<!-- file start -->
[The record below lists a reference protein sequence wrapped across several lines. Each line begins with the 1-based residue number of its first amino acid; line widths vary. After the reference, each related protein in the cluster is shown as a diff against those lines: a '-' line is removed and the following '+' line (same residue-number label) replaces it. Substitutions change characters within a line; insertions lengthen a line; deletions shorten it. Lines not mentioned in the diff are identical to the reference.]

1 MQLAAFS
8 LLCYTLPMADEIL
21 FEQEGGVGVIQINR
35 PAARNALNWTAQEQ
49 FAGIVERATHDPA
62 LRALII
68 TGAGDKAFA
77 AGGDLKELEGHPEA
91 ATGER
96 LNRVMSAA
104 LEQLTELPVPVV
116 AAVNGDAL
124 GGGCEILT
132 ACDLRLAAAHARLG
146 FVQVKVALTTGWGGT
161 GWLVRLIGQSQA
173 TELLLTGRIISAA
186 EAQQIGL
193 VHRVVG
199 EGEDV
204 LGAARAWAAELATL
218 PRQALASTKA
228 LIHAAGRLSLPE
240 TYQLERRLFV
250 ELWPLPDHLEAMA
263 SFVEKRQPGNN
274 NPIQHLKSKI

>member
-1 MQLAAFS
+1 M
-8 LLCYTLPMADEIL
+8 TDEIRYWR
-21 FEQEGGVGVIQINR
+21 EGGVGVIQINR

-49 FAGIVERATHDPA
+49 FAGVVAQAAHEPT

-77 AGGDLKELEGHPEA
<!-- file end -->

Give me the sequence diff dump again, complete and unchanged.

[The record below lists a reference protein sequence wrapped across several lines. Each line begins with the 1-based residue number of its first amino acid; line widths vary. After the reference, each related protein in the cluster is shown as a diff against those lines: a '-' line is removed and the following '+' line (same residue-number label) replaces it. Substitutions change characters within a line; insertions lengthen a line; deletions shorten it. Lines not mentioned in the diff are identical to the reference.]

1 MQLAAFS
8 LLCYTLPMADEIL
21 FEQEGGVGVIQINR
35 PAARNALNWTAQEQ
49 FAGIVERATHDPA
62 LRALII
68 TGAGDKAFA
77 AGGDLKELEGHPEA
91 ATGER
96 LNRVMSAA
104 LEQLTELPVPVV
116 AAVNGDAL
124 GGGCEILT
132 ACDLRLAAAHARLG
146 FVQVKVALTTGWGGT
161 GWLVRLIGQSQA
173 TELLLTGRIISAA
186 EAQQIGL
193 VHRVVG
199 EGEDV
204 LGAARAWAAELATL
218 PRQALASTKA
228 LIHAAGRLSLPE
240 TYQLERRLFV
250 ELWPLPDHLEAMA
263 SFVEKRQPGNN
274 NPIQHLKSKI

>member
-1 MQLAAFS
+1 M
-8 LLCYTLPMADEIL
+8 TDEIRYWR
-21 FEQEGGVGVIQINR
+21 EGGVGVIQINR

-49 FAGIVERATHDPA
+49 FAGVVAQAAHEPT

-77 AGGDLKELEGHPEA